Welcome to the Year of Grace 2015. Each liturgical year we recall the events that led to our salvation beginning with the Advent of our God. Yet oddly as we celebrate Christmas the only one not to get a gift is the child born in straw poverty. But then again that is how Jesus works: he turns the world's values upside down. Still we can give the newborn Savior our gratitude for condescending, becoming one of us and changing all of us. So this Advent I propose that we have an Advent of Gratitude. Why not all together come up with 10,000 reasons to be grateful.
This is how it works: take an Advent Calendar (at the Church exits or download one from our website; the same website where you take the ME25 Survey!) and for each of the 25 days of Advent write three things you are grateful for. Each day must have three different things listed, no repeats. By Christmas Day you will have 75 reasons to be grateful and whatever gifts you receive will be icing on the cake! Plus on Christmas when we come together to celebrate the Birth of our Lord, together we really will have 10,000 reasons for our hearts to sing.READ MORE
Do you hear the people sing?
Singing the song of angry men
It is the music of the people
Who will not be slaves again!
When the beating of your heart
Echoes the beating of the drums
There is a life about to start
When tomorrow comes
As I was cleaning out the birdcage for my parrot Lucy, I was thinking how animals in cages or zoos have pretty good lives. They never go hungry or thirsty, in fact we probably feed them food that many people in the world wished they had, they are not in danger of predators and likewise of dying from disease. In general these animals have much longer lifespans than their counterparts in the wild. Yet though they may not know it, they are not free.READ MORE
I see dead people. Lots of dead people. They are usually in coffins or urns sometimes in their beds. A frequent encounter with death always forces me to consider my own death and what comes next and by extension how I live the life I have. During this month of November we remember the holy souls who have gone on before us and it is also a time for us to consider those four last things: death, judgment, heaven, hell. But I have to say many of the things I notice at funerals and all that surrounds them gives me pause for concern.
Too often I see a variety of beliefs concerning death and the life after this life that are not in sync with Christian belief. To put it simply there are three major themes that seem to swirl around our culture even among Catholic Christians when it comes to death. The first is simply that death brings complete annihilation. There is nothing more after this life. That's a hard one to stomach and zaps any motivation for virtuous living. Thankfully that view is in the minority.READ MORE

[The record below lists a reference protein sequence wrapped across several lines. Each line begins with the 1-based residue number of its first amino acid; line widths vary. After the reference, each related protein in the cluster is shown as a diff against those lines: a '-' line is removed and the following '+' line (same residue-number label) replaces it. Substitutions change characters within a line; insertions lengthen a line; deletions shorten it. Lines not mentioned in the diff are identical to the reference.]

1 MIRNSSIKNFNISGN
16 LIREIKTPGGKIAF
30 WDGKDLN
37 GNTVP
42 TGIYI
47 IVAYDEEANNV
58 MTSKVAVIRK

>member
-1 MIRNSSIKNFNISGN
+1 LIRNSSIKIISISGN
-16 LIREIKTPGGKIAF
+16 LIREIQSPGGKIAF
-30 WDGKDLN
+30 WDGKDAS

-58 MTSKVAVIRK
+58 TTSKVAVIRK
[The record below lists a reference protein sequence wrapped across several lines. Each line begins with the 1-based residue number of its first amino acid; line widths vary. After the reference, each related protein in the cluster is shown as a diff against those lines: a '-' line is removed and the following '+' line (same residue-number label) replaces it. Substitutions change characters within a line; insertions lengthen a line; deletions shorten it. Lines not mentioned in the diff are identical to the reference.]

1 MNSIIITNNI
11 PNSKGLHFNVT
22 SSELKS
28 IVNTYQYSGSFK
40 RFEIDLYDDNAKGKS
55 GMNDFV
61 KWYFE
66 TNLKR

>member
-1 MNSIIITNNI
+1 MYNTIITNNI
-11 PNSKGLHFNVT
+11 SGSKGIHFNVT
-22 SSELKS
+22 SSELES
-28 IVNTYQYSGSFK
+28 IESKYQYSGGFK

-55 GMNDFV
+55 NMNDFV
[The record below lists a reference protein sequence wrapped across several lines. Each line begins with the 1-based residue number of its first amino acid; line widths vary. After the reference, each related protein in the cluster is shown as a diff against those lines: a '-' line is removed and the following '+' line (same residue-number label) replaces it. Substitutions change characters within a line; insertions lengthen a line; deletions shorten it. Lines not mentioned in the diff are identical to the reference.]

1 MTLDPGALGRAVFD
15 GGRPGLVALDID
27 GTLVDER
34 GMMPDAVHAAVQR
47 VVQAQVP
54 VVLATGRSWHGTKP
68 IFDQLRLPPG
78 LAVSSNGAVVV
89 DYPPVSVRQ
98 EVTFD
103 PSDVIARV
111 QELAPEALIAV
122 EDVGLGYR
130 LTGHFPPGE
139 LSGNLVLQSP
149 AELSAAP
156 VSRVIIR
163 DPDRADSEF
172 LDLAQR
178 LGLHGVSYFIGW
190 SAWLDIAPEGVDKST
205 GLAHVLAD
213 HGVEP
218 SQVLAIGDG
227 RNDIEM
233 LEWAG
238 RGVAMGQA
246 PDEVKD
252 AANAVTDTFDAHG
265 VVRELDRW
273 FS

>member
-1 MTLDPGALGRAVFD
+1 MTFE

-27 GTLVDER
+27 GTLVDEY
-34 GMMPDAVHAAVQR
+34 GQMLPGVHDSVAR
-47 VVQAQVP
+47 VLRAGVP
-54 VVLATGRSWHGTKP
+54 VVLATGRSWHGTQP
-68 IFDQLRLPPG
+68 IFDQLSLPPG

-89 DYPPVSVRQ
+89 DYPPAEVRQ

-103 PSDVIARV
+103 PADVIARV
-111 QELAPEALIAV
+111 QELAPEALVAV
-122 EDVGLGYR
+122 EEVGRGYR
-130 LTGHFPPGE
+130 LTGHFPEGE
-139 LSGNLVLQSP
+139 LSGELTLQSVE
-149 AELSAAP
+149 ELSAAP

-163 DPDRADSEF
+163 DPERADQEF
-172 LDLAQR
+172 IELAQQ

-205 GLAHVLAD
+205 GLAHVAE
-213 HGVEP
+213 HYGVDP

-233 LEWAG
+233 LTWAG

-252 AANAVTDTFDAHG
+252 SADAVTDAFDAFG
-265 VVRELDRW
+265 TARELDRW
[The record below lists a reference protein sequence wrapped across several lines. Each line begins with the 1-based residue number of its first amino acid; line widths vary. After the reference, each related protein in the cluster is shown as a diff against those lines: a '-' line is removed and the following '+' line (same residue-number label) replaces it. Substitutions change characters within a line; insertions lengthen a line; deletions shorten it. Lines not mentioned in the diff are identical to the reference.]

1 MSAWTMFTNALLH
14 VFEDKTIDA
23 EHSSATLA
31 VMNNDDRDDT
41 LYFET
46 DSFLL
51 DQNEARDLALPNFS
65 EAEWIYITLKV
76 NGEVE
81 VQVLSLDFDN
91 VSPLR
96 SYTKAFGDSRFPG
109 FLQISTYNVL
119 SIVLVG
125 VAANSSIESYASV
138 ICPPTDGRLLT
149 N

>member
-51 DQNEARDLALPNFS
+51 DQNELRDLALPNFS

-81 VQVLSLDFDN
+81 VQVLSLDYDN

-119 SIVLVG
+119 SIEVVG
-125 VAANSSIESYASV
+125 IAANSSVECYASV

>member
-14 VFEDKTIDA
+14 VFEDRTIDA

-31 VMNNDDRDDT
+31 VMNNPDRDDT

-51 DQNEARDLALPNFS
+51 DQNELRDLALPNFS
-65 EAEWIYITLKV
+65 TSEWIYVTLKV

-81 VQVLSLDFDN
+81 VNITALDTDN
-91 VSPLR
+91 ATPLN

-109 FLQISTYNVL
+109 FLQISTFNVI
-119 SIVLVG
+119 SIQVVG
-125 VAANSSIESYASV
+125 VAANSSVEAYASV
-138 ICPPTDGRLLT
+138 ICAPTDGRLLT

Beginning next Sunday (11/16) I am going to need every individual member who is over 18 to fill out a Member Engagement Survey.
Over the past year our Parish Pastoral Council has been involved in Strategic Planning for our Parish. The basic question the Council is seeking to answer is: How does our Parish best proclaim the Gospel in the 21st century? As such the Parish Council has identified six broad areas for study: How can we enhance communications with parish members and with the wider community, how do we reach the non-Churched? How can we better promote Stewardship and become better disciples? How do we re-catechize marginal Catholics or Catholics who no longer participate? Are there ways to enhance our Worship? How do we increase involvement in our ministries? How do we enhance our On-going faith formation programs for members?READ MORE
Once again I have received my pre-election letter from the Rev. Barry W. Lynn, Executive Director of Americans United for Separation of Church and State. Rev. Lynn takes it upon himself to advise me of the requirements of the IRS 501 (c) (3) regulations for Churches and non-profits regarding pulpit and politics. How condescendingly quaint.
The letter is more of a secularized threat of excommunication than a demonstration of fraternal counsel. From what I know about Rev. Lynn and his organization the letter seems to be born out of his desire to keep in power those with a left leaning agenda rather than a concern for the autonomy of religious organizations. Rev. Lynn obviously has appointed himself the Grand Inquisitor of the pulpit police. But the issue of how pulpit and politics play out in Churches is one that is best dealt with between the pastor and the congregation. So Rev. Lynn should stop sticking his sermon in everyone else’s pulpit.READ MORE